In 1939 there were just over 2 000 Jews in Norway, almost all of whom were registered as members of the congregations. Religious and cultural life flourished, and there were several synagogues, children's and old people's homes and a holiday home. After the war only 750 members remained. Many of the leaders were no longer there and the institutions had been abandoned. Everything had to be totally rebuilt. Of the three synagogues, only one of the two in Oslo could be used. The other one was not restored, and the synagogue in Trondheim had to be reconstructed. In 1960 a Jewish community centre was built in Oslo, with economic help from Jewish organizations abroad. According to the Jewish community they have been dependent on economic support from Jewish institutions abroad to keep up their cultural and religious activity. The membership and level of activity began to rise again at the beginning of the 1980s.
The Jewish community is one of the oldest minorities in the country and is well integrated into Norwegian society. In the light of this and of the tragic history of the war there is a great need for information from this minority group. Such information will make a substantial contribution to greater pluralism and tolerance.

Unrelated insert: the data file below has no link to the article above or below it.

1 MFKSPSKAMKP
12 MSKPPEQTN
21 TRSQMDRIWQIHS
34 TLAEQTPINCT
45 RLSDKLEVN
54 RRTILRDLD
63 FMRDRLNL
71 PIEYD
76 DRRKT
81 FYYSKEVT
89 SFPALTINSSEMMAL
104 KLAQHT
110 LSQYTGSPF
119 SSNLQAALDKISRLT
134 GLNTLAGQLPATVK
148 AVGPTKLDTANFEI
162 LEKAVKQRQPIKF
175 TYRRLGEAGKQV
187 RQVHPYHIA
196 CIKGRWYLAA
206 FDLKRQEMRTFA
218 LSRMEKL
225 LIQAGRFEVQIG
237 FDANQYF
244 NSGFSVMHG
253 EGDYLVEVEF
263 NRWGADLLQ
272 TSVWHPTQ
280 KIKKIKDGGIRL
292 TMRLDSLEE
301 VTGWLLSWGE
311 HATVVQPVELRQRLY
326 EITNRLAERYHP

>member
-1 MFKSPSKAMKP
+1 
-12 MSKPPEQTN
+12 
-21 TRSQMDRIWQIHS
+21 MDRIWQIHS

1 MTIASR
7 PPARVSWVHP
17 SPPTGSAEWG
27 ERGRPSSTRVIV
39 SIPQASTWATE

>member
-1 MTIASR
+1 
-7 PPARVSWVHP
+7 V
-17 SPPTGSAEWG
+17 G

In order to ensure the future of the Jewish minority in Norway, the community needs funds for premises, equipment and above all qualified leaders and other workers in the fields of religion, culture, teaching, information, social work and administration.
An estimated NOK 50 million of the NOK 150 million is intended to be used for repayment of debts and investment such as the rehabilitation of buildings and property, including the purchase of a graveyard and day-care facilities and the establishment of a Jewish museum and library. The income from the remaining NOK 100 million is intended to be used for the operation and development of organizations and institutions that will ensure the future of the Jewish community in Norway.
It is proposed that a fund be set up consisting of the collective allocation to the Jewish communities in Norway. The fund will be administered by a board consisting of three representatives of the Jewish community in Oslo and two from the Jewish community in Trondheim. The members are to be appointed by the boards of the two communities, and they will also be responsible for drawing up guidelines for the board of the fund. The transfer of money will be made when the board has been appointed. It is proposed that the amount will be transferred to the Jewish congregation in Oslo on behalf of the whole Jewish community in Norway.
The Ministry of Justice is to receive an annual report on the use of the funds, including accounts audited by a chartered accountant.
5.1.2 Support outside Norway's borders for commemorating and developing the traditions and culture that the Nazis tried to eradicate